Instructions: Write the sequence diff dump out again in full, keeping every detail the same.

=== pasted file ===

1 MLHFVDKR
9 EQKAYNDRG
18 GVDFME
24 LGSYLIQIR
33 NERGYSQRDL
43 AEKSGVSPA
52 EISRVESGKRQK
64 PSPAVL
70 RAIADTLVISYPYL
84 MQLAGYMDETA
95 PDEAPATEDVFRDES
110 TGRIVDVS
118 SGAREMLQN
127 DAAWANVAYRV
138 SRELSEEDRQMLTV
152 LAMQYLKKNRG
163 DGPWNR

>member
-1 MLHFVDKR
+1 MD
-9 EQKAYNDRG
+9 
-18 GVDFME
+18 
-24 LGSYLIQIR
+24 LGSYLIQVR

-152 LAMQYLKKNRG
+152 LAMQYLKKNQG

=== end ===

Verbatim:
1 MLHFVDKR
9 EQKAYNDRG
18 GVDFME
24 LGSYLIQIR
33 NERGYSQRDL
43 AEKSGVSPA
52 EISRVESGKRQK
64 PSPAVL
70 RAIADTLVISYPYL
84 MQLAGYMDETA
95 PDEAPATEDVFRDES
110 TGRIVDVS
118 SGAREMLQN
127 DAAWANVAYRV
138 SRELSEEDRQMLTV
152 LAMQYLKKNRG
163 DGPWNR

>member
-1 MLHFVDKR
+1 MD
-9 EQKAYNDRG
+9 
-18 GVDFME
+18 
-24 LGSYLIQIR
+24 LGSYLIQVR

-152 LAMQYLKKNRG
+152 LAMQYLKKNQG